Of precipices and tightropes : the interaction between nurse learner wastage/persistence, institutional integration and identity.
Since the 1980s, pre-registration nurse education has undergone dramatic changes that have led to the creation of a new course - Project 2000 - and its delivery within the Higher Education sector. Very little written during this period has addressed the
issue of nurse learner wastage/persistence. The literature on nurse learner wastage/persistence prior to this period has tended to be largely atheoretical in nature. One of the chief objectives of this study was to produce a much more complex picture of wastage/persistence. This involved the building of a theoretical framework designed to explore one aspect of
voluntary wastage - the interaction between integration and wastage/persistence, and which could capture the complexity of the phenomenon by taking into account the interaction between the individual and the institution within the process of wastage/persistence.
This study draws on Tinto's (1975) Student Integration Model, which identified the learners' integration into an institution to be one of the critical factors in understanding the wastage/persistence of learners, as well as on some of the studies within the area of nurse learner wastage/persistence which have examined the role of a learner's identity in the wastage/persistence process. Accordingly, this study defined integration in terms of how well a learner has adopted the identity/ies afforded to them by the institution. Finally, drawing inspiration from Foucault (1988, 1990,1991), this study re-conceptualised identity in terms of the concept of
subjectivity and defined integration in terms of how well the learner was able to subscribe to the discourses (and the subject positions that these made available) that constituted the given institution. A multiple case study was carried out that focused on leavers and stayers in the first year of a Project 2000 course in three particular cohorts within a particular institution. A modified version of discourse analysis, referred to as MODA (Meaning Orientated Discourse Analysis), was used. Two major discourses were identified which offered the learner a number of contradictory subject positions regarding what it means to be a learner and a nurse - the 'autonomous' and the 'apprentice' discourse. It was found that stayers were those most able to manage these contradictory subject positions offered by these discourses. This meant that they were more playful in their discursive reading patterns than leavers. This playfulness implied they were not only doing a lot more with these discourses, but that that the nature of what they were doing enabled them to accept and embrace the contradictory notions of what it means to be a learner and a nurse existing in the institution. The stayers' management of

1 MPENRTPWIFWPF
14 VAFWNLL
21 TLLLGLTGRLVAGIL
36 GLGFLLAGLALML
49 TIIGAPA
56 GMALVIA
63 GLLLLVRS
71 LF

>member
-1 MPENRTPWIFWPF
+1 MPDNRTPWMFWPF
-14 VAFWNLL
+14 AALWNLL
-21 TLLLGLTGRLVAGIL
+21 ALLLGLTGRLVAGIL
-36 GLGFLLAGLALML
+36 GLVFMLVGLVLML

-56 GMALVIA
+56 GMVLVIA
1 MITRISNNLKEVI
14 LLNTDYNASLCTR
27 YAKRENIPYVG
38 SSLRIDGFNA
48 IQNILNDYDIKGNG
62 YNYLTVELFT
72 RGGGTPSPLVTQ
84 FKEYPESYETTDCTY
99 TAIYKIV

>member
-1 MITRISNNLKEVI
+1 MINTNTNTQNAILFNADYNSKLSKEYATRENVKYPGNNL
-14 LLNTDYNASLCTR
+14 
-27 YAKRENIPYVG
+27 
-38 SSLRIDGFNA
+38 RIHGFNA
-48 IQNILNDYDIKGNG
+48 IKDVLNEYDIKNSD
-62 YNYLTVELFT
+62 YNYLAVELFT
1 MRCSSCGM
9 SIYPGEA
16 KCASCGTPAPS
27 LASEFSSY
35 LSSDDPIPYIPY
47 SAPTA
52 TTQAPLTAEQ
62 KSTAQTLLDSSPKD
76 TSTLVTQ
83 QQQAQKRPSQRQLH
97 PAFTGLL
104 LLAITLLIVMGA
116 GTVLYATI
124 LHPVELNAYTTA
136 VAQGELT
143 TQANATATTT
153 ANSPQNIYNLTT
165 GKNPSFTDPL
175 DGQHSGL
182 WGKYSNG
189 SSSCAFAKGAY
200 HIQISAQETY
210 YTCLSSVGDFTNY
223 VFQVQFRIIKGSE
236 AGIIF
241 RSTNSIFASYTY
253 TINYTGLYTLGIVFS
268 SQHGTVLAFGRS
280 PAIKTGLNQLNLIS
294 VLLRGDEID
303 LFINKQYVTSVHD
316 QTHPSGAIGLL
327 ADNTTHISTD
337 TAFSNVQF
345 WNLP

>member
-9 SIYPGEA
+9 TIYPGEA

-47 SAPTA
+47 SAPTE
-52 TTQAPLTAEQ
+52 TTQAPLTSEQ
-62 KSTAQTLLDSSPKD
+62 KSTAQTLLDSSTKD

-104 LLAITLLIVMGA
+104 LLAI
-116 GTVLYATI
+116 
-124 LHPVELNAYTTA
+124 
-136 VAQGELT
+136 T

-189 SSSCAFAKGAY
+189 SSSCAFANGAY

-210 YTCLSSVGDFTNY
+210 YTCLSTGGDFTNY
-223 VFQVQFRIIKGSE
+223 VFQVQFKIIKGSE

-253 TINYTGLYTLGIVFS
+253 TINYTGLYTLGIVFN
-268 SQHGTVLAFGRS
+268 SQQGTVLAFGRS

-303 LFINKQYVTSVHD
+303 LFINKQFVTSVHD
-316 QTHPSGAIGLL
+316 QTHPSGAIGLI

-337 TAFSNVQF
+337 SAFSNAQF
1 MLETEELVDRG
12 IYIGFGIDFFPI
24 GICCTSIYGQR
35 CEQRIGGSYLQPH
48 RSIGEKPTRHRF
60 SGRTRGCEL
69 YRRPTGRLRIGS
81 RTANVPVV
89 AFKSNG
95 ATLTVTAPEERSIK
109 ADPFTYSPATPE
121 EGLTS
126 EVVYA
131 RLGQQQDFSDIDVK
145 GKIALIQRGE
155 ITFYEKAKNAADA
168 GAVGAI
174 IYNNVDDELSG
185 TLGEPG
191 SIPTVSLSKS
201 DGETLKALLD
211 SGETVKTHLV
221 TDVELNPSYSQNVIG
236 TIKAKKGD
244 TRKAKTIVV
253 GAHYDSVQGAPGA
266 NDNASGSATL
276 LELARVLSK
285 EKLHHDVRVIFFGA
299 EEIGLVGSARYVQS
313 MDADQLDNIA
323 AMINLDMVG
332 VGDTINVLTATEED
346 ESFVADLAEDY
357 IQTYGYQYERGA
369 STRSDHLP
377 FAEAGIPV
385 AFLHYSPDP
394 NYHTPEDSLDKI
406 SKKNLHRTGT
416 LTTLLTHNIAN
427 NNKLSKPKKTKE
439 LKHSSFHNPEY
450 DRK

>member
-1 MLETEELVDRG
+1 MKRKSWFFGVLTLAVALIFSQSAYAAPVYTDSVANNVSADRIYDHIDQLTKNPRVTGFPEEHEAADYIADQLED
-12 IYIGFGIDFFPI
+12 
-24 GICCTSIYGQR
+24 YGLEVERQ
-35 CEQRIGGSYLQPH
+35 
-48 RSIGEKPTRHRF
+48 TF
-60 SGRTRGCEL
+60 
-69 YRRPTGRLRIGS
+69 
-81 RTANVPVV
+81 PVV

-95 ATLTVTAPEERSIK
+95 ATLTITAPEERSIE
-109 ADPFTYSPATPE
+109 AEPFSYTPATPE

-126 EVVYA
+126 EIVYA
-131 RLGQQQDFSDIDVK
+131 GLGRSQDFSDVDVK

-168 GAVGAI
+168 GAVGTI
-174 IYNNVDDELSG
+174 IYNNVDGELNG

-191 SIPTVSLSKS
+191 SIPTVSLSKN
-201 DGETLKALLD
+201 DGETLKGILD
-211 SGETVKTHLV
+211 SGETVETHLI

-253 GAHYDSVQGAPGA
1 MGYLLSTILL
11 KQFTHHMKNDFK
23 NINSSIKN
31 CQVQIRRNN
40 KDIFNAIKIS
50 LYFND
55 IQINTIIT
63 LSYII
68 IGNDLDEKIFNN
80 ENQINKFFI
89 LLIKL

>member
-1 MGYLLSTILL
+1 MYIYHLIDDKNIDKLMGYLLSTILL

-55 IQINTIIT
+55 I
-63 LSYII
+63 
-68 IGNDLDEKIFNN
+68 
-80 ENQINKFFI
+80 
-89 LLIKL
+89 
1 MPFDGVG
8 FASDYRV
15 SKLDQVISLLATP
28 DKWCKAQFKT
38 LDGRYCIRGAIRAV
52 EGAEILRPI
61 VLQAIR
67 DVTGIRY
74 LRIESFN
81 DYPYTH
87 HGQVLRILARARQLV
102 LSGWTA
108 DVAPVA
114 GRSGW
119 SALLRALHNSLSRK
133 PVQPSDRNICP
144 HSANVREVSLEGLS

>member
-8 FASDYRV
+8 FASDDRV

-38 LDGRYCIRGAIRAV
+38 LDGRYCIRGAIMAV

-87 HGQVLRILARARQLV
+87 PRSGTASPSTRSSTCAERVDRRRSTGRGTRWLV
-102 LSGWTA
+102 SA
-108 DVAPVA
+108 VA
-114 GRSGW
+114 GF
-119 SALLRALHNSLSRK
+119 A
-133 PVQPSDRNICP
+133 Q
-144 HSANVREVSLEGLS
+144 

discourses was a reflection of the high level of integration that they had achieved within a institution that is riddled with two incommensurable discourses which offer competing definitions of what it means to be a nurse and a learner.